I don't have any specific "evidence" that the floor is a problem to a lot of teams other than it being obvious....a lot of teams simply can't afford to pay to the floor. When you say the floor is based on cap hits, not actual salary, well.....the cap is based on actual salary, so it's the same thing. If you suggest Edmonton can end up paying almost $10 million less in salary than they have in cap hits, that just means they pay $10 million more in salary than in cap hits in the future, it's just a timing thing. In the end, total cap hit = total dollars spent, there is no difference.

Not really. Edmonton's situation is mostly the result of bonuses. Any bonus money that can potentially be earned counts against the cap, but if they are never earned they are never paid. Back-loading contracts can also lower the actual dollars spent, and then the player could be traded before the salary rises above the cap hit.

And you can say it's "obvious" that the floor is a problem, but as of the most recent numbers available to us, it wasn't. 26 teams should have been able to afford the floor in '10-11. One of those that couldn't moved, and reportedly did much better last year. The numbers we have suggest that probably 24-28 teams should be able to afford the floor now, and that's not even counting additional revenue sharing, or other methods to reduce spending.

#644 Nightfall

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Posted 10 September 2012 - 03:59 PM

If you think Forbes data, attendance reports, other web reports regarding revenue, and math are "propaganda" then we probably should end this debate. I've looked at the numbers available and drew my own conclusion, it just happens to be pretty close to what the players seem to want. You seem to have just made up your mind that both sides are equally "wrong" without any sort of data, evidence, or analysis at all. You say neither side is right, and not even close to fixing the issues but you can't provide any rationale in support of what you think the issues are.

You're right that blindly accepting statements from either side is a poor way to form an opinion, but that doesn't mean both sides are equally wrong, or equally far from right.




Not really. Edmonton's situation is mostly the result of bonuses. Any bonus money that can potentially be earned counts against the cap, but if they are never earned they are never paid. Back-loading contracts can also lower the actual dollars spent, and then the player could be traded before the salary rises above the cap hit.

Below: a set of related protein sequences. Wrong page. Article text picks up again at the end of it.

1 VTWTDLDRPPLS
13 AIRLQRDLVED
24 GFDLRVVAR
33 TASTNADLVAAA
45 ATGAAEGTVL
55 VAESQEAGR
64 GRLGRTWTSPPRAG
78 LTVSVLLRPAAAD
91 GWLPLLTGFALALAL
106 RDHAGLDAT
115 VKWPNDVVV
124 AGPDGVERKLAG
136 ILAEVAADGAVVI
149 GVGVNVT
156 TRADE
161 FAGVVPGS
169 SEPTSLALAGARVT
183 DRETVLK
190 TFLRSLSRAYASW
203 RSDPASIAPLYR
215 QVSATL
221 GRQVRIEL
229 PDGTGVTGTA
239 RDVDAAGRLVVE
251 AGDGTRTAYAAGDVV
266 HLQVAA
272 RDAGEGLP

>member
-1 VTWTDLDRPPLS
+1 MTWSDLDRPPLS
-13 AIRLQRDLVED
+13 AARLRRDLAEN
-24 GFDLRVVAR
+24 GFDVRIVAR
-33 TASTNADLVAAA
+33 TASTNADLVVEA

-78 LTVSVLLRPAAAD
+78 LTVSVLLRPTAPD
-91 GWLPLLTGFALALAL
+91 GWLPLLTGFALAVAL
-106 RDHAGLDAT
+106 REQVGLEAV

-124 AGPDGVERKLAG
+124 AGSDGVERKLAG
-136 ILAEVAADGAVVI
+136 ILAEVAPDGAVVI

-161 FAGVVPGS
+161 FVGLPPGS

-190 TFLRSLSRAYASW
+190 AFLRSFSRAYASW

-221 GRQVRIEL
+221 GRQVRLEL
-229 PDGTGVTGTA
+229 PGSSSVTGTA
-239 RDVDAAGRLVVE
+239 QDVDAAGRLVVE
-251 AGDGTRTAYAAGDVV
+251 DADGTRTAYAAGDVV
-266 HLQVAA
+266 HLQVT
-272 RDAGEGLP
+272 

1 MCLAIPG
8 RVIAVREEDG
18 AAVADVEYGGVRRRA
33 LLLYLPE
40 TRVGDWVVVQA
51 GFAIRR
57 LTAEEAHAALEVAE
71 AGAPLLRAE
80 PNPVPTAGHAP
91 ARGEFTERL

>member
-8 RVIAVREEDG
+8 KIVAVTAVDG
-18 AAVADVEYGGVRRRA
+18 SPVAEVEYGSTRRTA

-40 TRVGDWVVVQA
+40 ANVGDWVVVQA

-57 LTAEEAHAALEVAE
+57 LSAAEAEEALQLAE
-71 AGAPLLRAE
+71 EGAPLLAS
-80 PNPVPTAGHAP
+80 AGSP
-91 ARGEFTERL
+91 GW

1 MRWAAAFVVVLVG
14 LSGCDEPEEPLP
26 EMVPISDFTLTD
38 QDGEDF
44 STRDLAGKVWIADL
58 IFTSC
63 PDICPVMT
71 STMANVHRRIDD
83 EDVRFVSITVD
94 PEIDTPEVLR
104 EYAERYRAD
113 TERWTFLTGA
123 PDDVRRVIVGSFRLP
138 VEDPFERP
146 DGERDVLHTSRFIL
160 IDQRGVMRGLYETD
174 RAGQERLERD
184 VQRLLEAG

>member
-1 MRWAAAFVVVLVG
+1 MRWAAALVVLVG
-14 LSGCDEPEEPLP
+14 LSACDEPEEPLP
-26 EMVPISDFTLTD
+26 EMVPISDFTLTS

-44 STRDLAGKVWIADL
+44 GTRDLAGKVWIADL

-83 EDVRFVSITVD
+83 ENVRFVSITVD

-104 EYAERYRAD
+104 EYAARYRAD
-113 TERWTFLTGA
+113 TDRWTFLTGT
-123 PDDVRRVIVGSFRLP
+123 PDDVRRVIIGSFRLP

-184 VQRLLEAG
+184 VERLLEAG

And you can say it's "obvious" that the floor is a problem, but as of the most recent numbers available to us, it wasn't. 26 teams should have been able to afford the floor in '10-11. One of those that couldn't moved, and reportedly did much better last year. The numbers we have suggest that probably 24-28 teams should be able to afford the floor now, and that's not even counting additional revenue sharing, or other methods to reduce spending.

Then you obviously have not been looking at the right data.

http://www.forbes.co...list/#p_1_s_a6_

According to Forbes, 18 of the 30 teams are losing money.

I would like to see the data you are describing where 24-28 of the teams should be able to afford the floor now. Care to share?
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#645 wingfan91

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Posted 10 September 2012 - 04:28 PM

Then you obviously have not been looking at the right data.

http://www.forbes.co...list/#p_1_s_a6_

According to Forbes, 18 of the 30 teams are losing money.

I would like to see the data you are describing where 24-28 of the teams should be able to afford the floor now. Care to share?


How many of those 18 teams crying poor spend money that they dont have, or much more than they do, like it grows on trees? Hmmm, let's see, minnesota, washington, pittsburgh, carolina, buffalo, dallas, san jose. I have no sympathy for these teams as they are victims of their own circumstance. Most, if not all, generate enough revenue to be profitable franchises(apparently tha is the goal, not winning stanley cups). As for the rest of them, well, I thi k we can all draw the conclusion here that, save winnipeg, which is playing in a sorely undersized arena, aren't in hockey hot beds, and most are gary's expansion babies. Why should anyone other than the NHL and it's owners be responsible for fixing these problems?